Faith and worship

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Written by BISHOP LEONARD P. BLAIR   
Friday, 02 August 2013 03:00
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In my last reflection for the Year of Faith, I spoke of the creed as the first of the four “pillars” of faith to be found in the Catechism of the Catholic Church. Now I would like to say something about the second “pillar,” namely, what we Christians call liturgy, the celebration of the sacraments. If we believe our creed to be true, then we are led to worship in the liturgy. The one flows into the other.

So the second “pillar” (Part Two) of the Catechism is titled, “The Celebration of the Christian Mystery.” This title gives us an important indication of what true worship is. The dictionary says that worship is “the reverence offered a divine being or supernatural power.” This is true as far as it goes, but Christian worship, properly understood, is far deeper and truly magnificent! Listen to what the Catechism (n. 1070) cites from the Second Vatican Council (SC 7):

Bishop Leonard P. Blair"The liturgy … is rightly seen as an exercise of the priestly office of Jesus Christ ... In it full public worship is performed by the Mystical Body of Jesus Christ, that is, by the Head and his members. From this it follows that every liturgical celebration, because it is an action of Christ the priest and of His Body which is the Church, is a sacred action surpassing all others.”

Worship does not mean that we puny human beings come into God’s presence to offer our pinch of incense out of awe or fear, or in order to wrest some favor from Him like Dorothy and her companions trembling before the Wizard of Oz.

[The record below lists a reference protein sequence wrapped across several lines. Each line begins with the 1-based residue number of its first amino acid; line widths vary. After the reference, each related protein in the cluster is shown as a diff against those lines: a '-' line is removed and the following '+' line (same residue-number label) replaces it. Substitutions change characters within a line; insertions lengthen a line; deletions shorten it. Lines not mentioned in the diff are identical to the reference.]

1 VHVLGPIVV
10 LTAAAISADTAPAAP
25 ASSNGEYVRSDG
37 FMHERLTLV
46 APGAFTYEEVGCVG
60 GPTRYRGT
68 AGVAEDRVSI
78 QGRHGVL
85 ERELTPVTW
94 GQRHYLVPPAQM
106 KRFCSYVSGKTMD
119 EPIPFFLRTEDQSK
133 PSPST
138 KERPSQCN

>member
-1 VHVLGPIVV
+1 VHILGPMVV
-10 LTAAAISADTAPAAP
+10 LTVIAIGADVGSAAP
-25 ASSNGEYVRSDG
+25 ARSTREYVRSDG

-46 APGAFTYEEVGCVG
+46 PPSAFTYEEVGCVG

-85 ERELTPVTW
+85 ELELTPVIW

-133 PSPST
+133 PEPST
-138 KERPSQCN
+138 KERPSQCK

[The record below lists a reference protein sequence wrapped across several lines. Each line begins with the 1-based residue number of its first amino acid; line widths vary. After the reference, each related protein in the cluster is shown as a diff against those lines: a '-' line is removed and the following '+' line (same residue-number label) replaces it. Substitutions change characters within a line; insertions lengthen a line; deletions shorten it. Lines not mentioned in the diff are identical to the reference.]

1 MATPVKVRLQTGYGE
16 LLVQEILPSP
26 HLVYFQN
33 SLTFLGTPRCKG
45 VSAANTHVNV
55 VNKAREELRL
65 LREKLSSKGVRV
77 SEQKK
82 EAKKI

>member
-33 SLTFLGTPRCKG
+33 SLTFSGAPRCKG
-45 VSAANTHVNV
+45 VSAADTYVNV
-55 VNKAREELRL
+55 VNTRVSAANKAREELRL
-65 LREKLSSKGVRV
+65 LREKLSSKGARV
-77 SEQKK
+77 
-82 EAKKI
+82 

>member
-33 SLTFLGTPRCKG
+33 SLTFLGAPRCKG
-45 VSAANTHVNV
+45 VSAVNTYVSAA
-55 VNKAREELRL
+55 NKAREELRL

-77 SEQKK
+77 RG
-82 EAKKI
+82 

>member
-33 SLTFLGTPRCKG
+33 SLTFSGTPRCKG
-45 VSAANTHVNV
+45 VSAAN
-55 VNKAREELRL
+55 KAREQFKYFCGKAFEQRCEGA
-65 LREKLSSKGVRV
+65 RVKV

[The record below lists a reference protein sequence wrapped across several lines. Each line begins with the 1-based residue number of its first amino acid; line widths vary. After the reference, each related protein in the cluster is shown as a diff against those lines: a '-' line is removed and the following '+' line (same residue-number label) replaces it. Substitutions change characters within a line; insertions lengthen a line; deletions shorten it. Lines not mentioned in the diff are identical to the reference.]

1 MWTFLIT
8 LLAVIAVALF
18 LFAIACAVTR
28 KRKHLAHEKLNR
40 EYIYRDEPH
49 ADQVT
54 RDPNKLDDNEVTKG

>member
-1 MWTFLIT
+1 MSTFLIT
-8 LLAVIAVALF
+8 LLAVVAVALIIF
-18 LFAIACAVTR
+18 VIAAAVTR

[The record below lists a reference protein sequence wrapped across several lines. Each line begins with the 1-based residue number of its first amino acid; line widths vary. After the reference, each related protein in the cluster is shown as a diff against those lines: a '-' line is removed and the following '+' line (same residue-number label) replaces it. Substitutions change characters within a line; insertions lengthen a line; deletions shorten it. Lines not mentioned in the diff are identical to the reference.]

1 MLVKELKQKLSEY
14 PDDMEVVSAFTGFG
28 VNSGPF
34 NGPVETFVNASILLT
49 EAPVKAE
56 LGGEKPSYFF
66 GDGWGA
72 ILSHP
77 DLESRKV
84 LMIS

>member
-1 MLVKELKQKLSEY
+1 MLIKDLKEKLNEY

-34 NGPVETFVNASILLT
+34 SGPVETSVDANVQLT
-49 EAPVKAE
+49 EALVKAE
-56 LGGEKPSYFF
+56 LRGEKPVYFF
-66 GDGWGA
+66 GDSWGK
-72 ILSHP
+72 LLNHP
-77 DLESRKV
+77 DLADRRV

Christian worship (“in spirit and truth” as the Gospel says) is our participation in God’s wonderful work on our behalf, his gift of redemption and sanctification. Liturgical worship is what Christ accomplishes for us by his death and resurrection. This “work” of Christ was offered “once for all,” but it is made present and actualized in the church’s sacred liturgy until the end of time, precisely so that believers may derive its effects.

Put simply, worship is not something we do for God. It is what He does for us. Worship is only secondarily the gift of ourselves to God. First, it is God’s gift of Himself to us. Remember what the Apostle John says: “God has loved us first!” That is why in divine worship we speak of “receiving” the Christian sacraments. We only “offer” to the extent that we are united by faith to Christ our High Priest, who first offered Himself in a way that we could never do.